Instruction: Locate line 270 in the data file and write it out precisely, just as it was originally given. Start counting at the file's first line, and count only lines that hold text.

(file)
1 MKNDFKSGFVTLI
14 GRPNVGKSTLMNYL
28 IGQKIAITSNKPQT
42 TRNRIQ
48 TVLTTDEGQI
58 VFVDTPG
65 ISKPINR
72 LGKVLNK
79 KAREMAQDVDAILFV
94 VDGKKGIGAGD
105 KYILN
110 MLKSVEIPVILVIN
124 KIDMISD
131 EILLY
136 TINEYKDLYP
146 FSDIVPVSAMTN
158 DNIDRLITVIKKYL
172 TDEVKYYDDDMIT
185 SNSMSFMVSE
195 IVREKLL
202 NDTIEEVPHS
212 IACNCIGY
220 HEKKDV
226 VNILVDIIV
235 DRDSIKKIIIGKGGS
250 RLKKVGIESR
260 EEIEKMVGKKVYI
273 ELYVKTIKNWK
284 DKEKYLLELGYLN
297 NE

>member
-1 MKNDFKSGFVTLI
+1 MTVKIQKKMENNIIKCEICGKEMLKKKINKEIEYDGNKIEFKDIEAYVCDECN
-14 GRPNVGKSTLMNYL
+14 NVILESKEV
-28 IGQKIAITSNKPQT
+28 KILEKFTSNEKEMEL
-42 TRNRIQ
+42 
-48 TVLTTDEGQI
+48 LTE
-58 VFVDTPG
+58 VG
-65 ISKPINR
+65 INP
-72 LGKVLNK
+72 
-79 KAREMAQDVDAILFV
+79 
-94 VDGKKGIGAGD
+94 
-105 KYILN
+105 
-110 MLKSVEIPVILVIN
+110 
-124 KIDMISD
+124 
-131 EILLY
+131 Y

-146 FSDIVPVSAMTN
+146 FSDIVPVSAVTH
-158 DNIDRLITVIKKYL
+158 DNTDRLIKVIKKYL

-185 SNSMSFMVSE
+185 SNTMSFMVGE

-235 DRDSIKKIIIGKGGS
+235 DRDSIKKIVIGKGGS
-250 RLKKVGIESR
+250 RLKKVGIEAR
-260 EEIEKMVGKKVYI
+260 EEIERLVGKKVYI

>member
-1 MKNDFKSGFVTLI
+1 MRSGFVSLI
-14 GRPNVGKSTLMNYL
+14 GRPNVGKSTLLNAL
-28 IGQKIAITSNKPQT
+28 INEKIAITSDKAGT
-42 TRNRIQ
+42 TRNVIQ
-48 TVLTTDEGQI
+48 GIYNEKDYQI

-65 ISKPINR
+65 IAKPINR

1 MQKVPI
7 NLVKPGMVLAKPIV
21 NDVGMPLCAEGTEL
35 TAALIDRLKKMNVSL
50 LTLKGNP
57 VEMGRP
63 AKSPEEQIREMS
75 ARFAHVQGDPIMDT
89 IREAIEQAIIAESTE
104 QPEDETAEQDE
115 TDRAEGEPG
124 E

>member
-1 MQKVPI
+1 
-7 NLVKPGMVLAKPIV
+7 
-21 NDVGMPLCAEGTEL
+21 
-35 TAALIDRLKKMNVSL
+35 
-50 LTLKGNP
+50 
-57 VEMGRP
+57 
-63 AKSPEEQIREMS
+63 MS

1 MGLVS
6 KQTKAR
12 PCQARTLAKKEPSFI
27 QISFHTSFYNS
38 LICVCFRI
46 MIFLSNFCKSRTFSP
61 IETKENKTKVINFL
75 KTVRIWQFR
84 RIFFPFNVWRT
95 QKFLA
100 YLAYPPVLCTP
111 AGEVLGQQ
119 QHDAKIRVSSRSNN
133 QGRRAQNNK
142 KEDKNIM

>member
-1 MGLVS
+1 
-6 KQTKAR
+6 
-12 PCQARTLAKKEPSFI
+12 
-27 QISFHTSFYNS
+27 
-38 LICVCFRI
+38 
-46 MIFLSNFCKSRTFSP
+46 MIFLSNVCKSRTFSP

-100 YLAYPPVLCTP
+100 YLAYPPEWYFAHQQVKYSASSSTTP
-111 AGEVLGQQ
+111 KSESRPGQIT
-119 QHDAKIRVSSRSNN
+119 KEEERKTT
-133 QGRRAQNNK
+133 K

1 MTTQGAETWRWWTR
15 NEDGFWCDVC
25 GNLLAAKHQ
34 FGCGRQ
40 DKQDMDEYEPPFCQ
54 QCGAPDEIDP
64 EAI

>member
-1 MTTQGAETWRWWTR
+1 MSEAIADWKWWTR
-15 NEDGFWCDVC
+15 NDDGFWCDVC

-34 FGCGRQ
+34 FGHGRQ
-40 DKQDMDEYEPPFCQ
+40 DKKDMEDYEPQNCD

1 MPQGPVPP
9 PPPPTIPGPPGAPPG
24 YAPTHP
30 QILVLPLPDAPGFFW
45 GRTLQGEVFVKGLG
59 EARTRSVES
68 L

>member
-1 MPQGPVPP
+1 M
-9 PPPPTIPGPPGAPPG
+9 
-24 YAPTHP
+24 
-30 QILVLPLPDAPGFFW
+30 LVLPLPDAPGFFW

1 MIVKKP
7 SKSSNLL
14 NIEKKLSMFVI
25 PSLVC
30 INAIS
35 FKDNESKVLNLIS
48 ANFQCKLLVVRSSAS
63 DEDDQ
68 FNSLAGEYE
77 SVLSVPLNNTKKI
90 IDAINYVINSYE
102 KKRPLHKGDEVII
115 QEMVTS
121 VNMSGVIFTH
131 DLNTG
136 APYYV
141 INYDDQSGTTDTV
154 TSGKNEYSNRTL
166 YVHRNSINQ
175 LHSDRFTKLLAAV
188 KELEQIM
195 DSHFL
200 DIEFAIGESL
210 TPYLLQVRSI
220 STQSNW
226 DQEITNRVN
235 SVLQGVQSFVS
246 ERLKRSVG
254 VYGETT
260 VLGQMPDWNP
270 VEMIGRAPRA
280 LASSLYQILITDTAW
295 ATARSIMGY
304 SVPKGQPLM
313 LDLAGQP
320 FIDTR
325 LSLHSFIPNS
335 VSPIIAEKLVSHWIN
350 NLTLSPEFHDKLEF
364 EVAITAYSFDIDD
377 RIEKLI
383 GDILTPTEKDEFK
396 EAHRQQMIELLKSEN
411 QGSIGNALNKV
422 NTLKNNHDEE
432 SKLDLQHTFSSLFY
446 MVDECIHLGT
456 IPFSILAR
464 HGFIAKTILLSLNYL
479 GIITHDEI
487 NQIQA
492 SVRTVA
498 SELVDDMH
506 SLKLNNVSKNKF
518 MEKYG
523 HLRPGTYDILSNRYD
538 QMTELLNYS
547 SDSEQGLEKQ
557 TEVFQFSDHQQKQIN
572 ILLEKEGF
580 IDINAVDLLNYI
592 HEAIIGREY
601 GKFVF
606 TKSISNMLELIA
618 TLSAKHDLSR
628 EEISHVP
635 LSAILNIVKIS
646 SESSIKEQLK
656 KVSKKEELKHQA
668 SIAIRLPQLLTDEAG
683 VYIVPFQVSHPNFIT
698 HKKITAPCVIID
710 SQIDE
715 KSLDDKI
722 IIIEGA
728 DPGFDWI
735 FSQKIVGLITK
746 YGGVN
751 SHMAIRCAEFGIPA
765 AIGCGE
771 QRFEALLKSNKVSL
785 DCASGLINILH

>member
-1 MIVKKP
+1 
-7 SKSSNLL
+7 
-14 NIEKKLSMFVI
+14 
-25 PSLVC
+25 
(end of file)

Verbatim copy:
+25 